In April, a new group of students will graduate from Canadian Mennonite University in Winnipeg, Man., for lives of service, leadership and reconciliation in church and society.
But 75 years ago, when students graduated from the campus now occupied by CMU, they had a different purpose: to go to war.
From 1941 to 1944, CMU’s campus was home to Wireless School No. 3, part of the British Commonwealth Air Training Plan.
Through the Plan, more than 130,000 personnel were trained at 151 schools across Canada to fight the air war against Nazi Germany.
Prior to becoming the Wireless School, the campus was the Manitoba Deaf School. After being requisitioned by the military, about 2,800 young men from Canada, Australia, New Zealand, Great Britain and the United States trained there to become wireless air gunners in Bomber Command.
A roster from Dec. 1, 1942, shows there were 587 Canadians, 227 New Zealanders, 74 Australians and four from Great Britain at the school.
After graduating from their 24-week course, students went to other locations in Canada for four-week courses in gunnery. After that, they shipped out to the war.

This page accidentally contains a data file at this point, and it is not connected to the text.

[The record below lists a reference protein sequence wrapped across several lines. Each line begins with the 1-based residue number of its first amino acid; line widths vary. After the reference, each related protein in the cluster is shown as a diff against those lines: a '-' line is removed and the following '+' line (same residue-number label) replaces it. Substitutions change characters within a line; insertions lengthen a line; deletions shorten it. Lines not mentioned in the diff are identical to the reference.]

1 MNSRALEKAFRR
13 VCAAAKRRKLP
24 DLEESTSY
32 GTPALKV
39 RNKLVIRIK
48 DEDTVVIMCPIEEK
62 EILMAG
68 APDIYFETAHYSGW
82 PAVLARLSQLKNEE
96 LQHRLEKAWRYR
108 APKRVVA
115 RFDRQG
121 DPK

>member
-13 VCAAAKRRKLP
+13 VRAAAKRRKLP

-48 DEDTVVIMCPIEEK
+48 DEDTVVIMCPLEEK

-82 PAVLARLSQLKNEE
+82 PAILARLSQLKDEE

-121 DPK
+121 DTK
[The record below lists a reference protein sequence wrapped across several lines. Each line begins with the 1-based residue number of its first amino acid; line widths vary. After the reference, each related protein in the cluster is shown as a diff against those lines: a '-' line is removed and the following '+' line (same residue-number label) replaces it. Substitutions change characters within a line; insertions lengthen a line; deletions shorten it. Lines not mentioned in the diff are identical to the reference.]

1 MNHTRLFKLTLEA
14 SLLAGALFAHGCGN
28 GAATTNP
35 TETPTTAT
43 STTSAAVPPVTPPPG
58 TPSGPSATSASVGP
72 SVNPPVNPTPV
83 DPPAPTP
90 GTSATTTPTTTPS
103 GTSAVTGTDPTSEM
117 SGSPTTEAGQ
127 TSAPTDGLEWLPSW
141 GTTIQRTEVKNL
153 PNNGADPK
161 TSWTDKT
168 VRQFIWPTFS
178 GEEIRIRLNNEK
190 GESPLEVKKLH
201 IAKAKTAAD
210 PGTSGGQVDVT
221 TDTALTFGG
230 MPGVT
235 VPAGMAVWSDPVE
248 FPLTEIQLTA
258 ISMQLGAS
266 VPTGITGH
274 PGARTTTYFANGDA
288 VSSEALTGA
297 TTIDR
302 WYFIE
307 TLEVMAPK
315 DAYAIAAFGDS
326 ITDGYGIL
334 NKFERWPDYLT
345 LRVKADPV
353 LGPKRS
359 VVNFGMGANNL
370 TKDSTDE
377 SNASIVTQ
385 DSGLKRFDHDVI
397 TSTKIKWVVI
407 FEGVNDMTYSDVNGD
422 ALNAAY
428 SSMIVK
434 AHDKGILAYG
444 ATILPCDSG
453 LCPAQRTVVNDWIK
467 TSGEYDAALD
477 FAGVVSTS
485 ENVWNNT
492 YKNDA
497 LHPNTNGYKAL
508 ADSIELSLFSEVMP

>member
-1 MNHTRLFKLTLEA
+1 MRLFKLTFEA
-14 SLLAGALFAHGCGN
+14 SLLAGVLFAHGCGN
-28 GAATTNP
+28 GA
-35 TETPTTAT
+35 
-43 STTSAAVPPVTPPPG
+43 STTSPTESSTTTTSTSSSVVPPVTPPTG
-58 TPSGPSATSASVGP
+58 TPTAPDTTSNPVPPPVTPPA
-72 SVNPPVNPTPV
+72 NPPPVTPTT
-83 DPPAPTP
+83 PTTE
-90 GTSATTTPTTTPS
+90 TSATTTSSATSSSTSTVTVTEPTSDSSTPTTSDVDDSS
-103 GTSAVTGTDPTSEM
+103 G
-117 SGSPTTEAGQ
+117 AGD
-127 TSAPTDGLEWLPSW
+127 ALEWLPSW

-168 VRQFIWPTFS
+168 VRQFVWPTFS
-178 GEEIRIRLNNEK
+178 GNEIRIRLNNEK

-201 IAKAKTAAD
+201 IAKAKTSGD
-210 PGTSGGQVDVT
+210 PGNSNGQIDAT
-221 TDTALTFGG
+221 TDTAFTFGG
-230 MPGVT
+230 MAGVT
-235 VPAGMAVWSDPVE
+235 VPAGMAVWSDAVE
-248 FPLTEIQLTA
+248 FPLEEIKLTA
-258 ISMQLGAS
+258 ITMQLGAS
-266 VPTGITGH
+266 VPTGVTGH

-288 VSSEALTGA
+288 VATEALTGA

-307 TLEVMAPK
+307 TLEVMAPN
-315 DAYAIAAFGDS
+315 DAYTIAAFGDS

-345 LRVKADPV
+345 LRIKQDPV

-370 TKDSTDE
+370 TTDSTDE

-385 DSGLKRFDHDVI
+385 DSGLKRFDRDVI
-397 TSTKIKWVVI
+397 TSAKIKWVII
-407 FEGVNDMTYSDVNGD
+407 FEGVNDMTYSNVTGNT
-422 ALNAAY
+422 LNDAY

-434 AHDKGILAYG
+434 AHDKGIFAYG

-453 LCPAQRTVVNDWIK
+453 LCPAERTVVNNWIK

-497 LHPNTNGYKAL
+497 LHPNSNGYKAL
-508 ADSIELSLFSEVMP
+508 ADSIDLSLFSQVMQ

Many of them never returned home. Of the 125,000 who flew with Bomber Command during the war 55,573 were killed — at 44 percent, the highest death rate of any allied branch of service in World War II.
To put it another way, as many as 1,200 of the 2,800 who graduated from Wireless School No. 3 in Winnipeg could have been killed in the fighting.
A photo taken in 1941 is a case in point. It shows 10 young men, nine of them from Australia, horsing around in the snow — a novelty to them — on the now-CMU campus.
According to the Australian War Memorial website, seven of the nine young Australians in the photo were killed in action.
After the war, the campus became a teacher’s college from 1946 to 1965. It then reverted to its original purpose as a school for the deaf from 1965 to 1996. CMU purchased it in 2000.
Today, the campus is a peaceful place. There is no hint of the military studies that took place there so long ago.
But twice while I worked there, from 2005 to 2009, old men came to the campus asking if they could look around. They had once been wireless air gunner students at the school, studying for war.
I was happy to accompany them as they slowly walked the campus, remembering old times, old lessons and old friends gone far too soon.
In April, as the class of 2019 graduates, they will depart CMU for peaceful careers as teachers, doctors, lawyers, musicians, aid workers, clergy and many other professions.
It’s quite a contrast to 75 years ago, when a different set of graduates left to go to war.
John Longhurst is a freelance writer and communications and marketing consultant in Winnipeg, Man.